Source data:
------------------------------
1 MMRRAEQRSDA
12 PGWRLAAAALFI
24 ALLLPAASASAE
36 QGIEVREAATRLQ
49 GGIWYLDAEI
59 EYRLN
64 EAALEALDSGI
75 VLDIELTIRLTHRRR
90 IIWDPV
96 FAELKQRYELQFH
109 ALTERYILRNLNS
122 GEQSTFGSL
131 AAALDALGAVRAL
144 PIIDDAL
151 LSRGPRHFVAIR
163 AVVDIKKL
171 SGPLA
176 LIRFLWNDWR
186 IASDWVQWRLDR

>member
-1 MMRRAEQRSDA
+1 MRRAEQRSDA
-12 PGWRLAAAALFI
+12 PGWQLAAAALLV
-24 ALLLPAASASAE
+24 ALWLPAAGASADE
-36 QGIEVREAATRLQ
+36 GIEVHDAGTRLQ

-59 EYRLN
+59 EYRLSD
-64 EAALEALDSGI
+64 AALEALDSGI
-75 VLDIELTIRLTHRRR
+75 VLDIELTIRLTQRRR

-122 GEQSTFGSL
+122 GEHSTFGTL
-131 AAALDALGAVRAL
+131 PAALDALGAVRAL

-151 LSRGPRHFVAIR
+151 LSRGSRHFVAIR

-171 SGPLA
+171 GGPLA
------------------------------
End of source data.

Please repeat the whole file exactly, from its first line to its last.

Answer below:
1 MMRRAEQRSDA
12 PGWRLAAAALFI
24 ALLLPAASASAE
36 QGIEVREAATRLQ
49 GGIWYLDAEI
59 EYRLN
64 EAALEALDSGI
75 VLDIELTIRLTHRRR
90 IIWDPV
96 FAELKQRYELQFH
109 ALTERYILRNLNS
122 GEQSTFGSL
131 AAALDALGAVRAL
144 PIIDDAL
151 LSRGPRHFVAIR
163 AVVDIKKL
171 SGPLA
176 LIRFLWNDWR
186 IASDWVQWRLDR

>member
-1 MMRRAEQRSDA
+1 MRRAEQRSDA
-12 PGWRLAAAALFI
+12 PGWQLAAAALLV
-24 ALLLPAASASAE
+24 ALWLPAAGASADE
-36 QGIEVREAATRLQ
+36 GIEVHDAGTRLQ

-59 EYRLN
+59 EYRLSD
-64 EAALEALDSGI
+64 AALEALDSGI
-75 VLDIELTIRLTHRRR
+75 VLDIELTIRLTQRRR

-122 GEQSTFGSL
+122 GEHSTFGTL
-131 AAALDALGAVRAL
+131 PAALDALGAVRAL

-151 LSRGPRHFVAIR
+151 LSRGSRHFVAIR

-171 SGPLA
+171 GGPLA